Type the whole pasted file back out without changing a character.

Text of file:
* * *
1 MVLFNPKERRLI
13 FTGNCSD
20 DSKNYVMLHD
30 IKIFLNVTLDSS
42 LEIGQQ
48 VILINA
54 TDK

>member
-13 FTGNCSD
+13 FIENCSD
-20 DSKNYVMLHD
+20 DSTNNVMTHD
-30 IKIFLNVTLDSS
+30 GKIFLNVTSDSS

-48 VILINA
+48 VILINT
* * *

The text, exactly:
1 MVLFNPKERRLI
13 FTGNCSD
20 DSKNYVMLHD
30 IKIFLNVTLDSS
42 LEIGQQ
48 VILINA
54 TDK

>member
-13 FTGNCSD
+13 FIENCSD
-20 DSKNYVMLHD
+20 DSTNNVMTHD
-30 IKIFLNVTLDSS
+30 GKIFLNVTSDSS

-48 VILINA
+48 VILINT